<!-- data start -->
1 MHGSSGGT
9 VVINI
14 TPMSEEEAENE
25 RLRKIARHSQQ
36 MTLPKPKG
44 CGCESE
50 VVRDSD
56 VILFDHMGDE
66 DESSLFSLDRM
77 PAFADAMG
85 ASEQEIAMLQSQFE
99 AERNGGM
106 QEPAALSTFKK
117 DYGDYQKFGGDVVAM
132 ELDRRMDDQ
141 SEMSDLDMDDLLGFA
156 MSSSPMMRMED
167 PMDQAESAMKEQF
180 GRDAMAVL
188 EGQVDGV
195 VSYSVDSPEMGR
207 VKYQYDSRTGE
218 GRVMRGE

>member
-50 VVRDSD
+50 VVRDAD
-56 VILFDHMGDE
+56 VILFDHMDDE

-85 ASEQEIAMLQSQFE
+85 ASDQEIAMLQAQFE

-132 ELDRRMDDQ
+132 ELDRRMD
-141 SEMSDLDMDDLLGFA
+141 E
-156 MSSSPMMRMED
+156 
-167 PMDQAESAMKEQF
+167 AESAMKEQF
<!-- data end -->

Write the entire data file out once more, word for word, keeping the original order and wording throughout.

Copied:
1 MHGSSGGT
9 VVINI
14 TPMSEEEAENE
25 RLRKIARHSQQ
36 MTLPKPKG
44 CGCESE
50 VVRDSD
56 VILFDHMGDE
66 DESSLFSLDRM
77 PAFADAMG
85 ASEQEIAMLQSQFE
99 AERNGGM
106 QEPAALSTFKK
117 DYGDYQKFGGDVVAM
132 ELDRRMDDQ
141 SEMSDLDMDDLLGFA
156 MSSSPMMRMED
167 PMDQAESAMKEQF
180 GRDAMAVL
188 EGQVDGV
195 VSYSVDSPEMGR
207 VKYQYDSRTGE
218 GRVMRGE

>member
-50 VVRDSD
+50 VVRDAD
-56 VILFDHMGDE
+56 VILFDHMDDE

-85 ASEQEIAMLQSQFE
+85 ASDQEIAMLQAQFE

-132 ELDRRMDDQ
+132 ELDRRMD
-141 SEMSDLDMDDLLGFA
+141 E
-156 MSSSPMMRMED
+156 
-167 PMDQAESAMKEQF
+167 AESAMKEQF